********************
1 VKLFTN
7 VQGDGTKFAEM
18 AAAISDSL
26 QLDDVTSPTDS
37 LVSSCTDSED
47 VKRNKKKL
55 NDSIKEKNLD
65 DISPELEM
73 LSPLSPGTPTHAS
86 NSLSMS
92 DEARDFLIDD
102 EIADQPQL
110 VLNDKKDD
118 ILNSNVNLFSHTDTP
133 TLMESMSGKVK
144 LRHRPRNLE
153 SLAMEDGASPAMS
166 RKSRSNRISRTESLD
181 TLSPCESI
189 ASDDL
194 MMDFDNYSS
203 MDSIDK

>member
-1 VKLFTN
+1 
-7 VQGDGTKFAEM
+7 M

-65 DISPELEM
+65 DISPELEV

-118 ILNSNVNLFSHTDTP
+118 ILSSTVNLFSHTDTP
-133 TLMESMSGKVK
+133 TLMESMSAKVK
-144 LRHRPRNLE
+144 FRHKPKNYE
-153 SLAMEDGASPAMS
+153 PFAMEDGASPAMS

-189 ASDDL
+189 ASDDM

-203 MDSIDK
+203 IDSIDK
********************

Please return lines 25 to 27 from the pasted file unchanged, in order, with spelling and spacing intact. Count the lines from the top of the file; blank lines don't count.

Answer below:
+1 
-7 VQGDGTKFAEM
+7 M